Featured Site

Sunday, March 24, 2013

Boats For Sale

Boats for Sale
Boats for sale - deck-boat.  Good luck camping out on this!

Hooray!  You've finally decided to leave your boring, land-based life behind and venture out into the water.  I congratulate you on your nautical awakening!

If only buying that perfect vessel were as easy as shopping for a car.  Sometimes, the biggest roadblock (seablock?) to a prospective boater is finding the boat to buy.  Here is a great interactive boat selector tool from Discover Boating to play around with.

Unlike cars, boats come in very specific shapes and sizes, and each style comes with its own set of costs and trade-offs.  The cost of making the wrong decision here can be very high; for instance, many boaters opt for a deck-boat and discover their fondness for camping out (good luck!).  In addition, boats don't get retired as often as automobiles, meaning there are still plenty of vessels around from the '90s, '80s, and even '70s.  In fact, most of the vessels from earlier years were built stronger than more contemporary vessels, making the decision even more difficult!

The very best way to make a proper boat purchase is to fight the human condition and do LOTS of research.  I feel like I hear more stories out there about impulse boat buys than about impulse shoe purchases.  This often leads to 'I love my boat, but...'  Luckily, there are many tools out there to assist your process.

1. Start learning about vessel integrity and engine integrity.  There is no sense in falling in love with a vessel only to later learn that you completely neglected to look for all of the important structural issues (bonding, engine room space, blistering, cored vs. solid hulls, etc.).  Research online about the model years that use certain hull materials, boat manufacturers that use certain layout techniques to provide maximum maintenance space, and DON'T just rely on common sense.  I repeat: this is not a car, and you can't possibly know what to look for until you learn what to look for.

2. Beware glitz and glamor.  I have often found in my travels and research that the more glamorous a boat, the more problems it may have.  Case in point, I couldn't believe how great the layouts and prices were for a particular manufacturer's '90s product line.  I later found an article with case study after case study of poor hull molds, blistering issues, and fatal flaws in that series of boats.  No wonder why they were so cheap!

3. I do not believe that boating is a 'learn-as-you-go' type of sport.  I can't believe I ever cast off the dock the first few times, not knowing what I know now!  However, there is of course NO WAY to know everything about boating, so the sport is precisely a 'learn-as-you-go' experience.  But take this as a suggested lesson: at least admit to yourself that you probably have no idea what you're buying, so go that extra mile to find out all of the information you can.  Even if you can't know it all, your extra pre-purchase Google search might turn up a tidbit of information that could save your bacon (and your cash).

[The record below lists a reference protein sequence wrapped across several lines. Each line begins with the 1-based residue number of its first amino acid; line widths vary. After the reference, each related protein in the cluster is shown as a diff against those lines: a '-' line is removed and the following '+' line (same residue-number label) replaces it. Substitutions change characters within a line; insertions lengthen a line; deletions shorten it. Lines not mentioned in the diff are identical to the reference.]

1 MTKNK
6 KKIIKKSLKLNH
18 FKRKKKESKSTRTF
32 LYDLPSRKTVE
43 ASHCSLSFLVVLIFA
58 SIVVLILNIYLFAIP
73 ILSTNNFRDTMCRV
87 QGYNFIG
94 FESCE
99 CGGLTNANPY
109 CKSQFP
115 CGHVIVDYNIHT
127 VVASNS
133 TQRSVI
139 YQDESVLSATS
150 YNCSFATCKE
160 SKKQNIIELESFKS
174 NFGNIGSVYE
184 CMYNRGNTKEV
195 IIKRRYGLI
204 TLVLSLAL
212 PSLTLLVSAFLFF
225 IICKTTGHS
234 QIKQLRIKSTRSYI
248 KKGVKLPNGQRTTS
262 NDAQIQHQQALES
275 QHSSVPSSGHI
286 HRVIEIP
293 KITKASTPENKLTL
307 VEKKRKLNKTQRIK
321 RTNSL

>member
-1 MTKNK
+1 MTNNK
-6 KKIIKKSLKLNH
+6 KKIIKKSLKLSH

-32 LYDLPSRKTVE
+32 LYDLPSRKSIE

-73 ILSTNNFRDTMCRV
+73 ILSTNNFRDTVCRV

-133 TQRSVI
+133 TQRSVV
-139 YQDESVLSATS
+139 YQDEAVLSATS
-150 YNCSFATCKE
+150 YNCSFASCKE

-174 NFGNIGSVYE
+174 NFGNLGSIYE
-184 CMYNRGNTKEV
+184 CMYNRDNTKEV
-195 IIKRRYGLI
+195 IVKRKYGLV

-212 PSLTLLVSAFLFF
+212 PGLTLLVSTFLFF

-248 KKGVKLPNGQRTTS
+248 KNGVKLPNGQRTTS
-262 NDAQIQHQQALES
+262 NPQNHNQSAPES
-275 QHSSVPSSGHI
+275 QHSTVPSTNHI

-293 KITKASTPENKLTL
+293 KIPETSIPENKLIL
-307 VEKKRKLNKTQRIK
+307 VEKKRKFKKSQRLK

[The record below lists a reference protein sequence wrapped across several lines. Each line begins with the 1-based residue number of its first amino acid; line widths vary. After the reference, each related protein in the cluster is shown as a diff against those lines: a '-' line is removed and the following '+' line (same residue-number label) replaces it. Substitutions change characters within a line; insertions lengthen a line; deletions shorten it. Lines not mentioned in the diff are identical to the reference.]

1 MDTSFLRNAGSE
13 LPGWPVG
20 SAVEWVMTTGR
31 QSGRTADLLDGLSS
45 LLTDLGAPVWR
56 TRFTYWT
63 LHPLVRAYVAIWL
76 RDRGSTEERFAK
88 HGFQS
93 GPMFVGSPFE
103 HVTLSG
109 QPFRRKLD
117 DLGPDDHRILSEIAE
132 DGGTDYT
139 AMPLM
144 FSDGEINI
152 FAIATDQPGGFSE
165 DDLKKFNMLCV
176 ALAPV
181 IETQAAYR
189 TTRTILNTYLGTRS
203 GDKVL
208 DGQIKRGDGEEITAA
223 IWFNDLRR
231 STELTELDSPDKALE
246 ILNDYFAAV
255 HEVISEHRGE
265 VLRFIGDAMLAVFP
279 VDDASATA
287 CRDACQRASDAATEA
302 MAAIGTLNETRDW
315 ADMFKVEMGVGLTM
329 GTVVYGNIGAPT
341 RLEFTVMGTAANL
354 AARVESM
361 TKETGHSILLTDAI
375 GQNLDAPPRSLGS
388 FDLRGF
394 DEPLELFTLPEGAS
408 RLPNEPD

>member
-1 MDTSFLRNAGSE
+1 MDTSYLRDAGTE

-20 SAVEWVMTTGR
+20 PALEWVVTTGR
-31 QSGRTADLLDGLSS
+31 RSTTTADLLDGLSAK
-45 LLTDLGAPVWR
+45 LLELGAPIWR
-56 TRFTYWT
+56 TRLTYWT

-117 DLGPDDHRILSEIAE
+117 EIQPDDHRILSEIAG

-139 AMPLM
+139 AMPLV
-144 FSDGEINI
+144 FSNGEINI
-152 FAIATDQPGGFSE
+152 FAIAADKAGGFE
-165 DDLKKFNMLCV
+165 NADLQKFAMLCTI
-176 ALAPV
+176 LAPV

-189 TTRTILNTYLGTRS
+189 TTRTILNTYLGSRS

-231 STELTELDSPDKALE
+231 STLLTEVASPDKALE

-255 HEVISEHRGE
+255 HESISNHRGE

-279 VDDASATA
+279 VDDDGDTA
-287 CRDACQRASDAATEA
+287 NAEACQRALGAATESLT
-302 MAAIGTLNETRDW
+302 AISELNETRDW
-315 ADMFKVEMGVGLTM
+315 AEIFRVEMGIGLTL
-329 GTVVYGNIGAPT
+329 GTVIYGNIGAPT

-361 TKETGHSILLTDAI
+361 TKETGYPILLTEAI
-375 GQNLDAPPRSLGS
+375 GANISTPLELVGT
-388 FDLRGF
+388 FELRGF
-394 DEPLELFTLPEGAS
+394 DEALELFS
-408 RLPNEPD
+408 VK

4. Do a survey.  Do two surveys.  Take a test drive.  Take two test drives.  Open every hatch, twist every lever, push every button and play with every knob.  Use the toilet (politely).  Run every system for a good several minutes at least.  I am shocked by how many nautical authors say something like, 'I knew exactly what to look for as it was my Xth boat, but the survey failed to turn up Y problem...'  Note to self: surveys are by no means comprehensive or usually accurate.  Go through the boat WITH the surveyor.  In fact, hire a good surveyor to begin with!  Ask for references and check up on those references.

5. Use a broker - they can be knowledgeable and can help streamline your process.  However, they are trying to sell you a boat, so take their recommendations (including a surveyor recommendation) with a grain of salt.  Be smart here - thousands of dollars hang in the balance!

6. When you've found your perfect boat, don't buy it.  Give yourself a three-day waiting period in which you spend time online finding another boat.  If you're with me so far, you'll remember that there are lots more choices for boats out there than there are cars.  That means you may very well find a better deal, or learn something new about the boat you're purchasing, or learn something new about how you want to use the boat!

7. During your three-day waiting period, double check your estimates on fuel, insurance, docking fees, maintenance, winterization, etc.  Then add a large (20-30%) margin and you'll be much more accurate.  Ask yourself if you need this much boat, or if there might be a cheaper alternative.  Do you need twin engines even though you never leave sight of land?  On the other hand, are you sure you don't want to sleep on it every so often?

Here is a good resource to get you started on your purchase.  You'll quickly realize from the terminology alone that there are a ridiculous amount of things to learn before buying.  But the good news is that you're already online reading this, so you can start right now!

Finally, no matter what you buy, you're always going to want a bigger and better boat.  So use this purchase as practice for the next one!  Happy hunting!

Some sites to get you started on your search:
Share this post
  • Share to Facebook
  • Share to Twitter
  • Share to Google+
  • Share to Stumble Upon
  • Share to Evernote
  • Share to Blogger
  • Share to Email
  • Share to Yahoo Messenger
  • More...


  1. You can checkout the Tahoe boat rentals north shore. For regular use, you can buy a boat. Otherwise, rental services are very affordable and you can enjoy at different places at different time.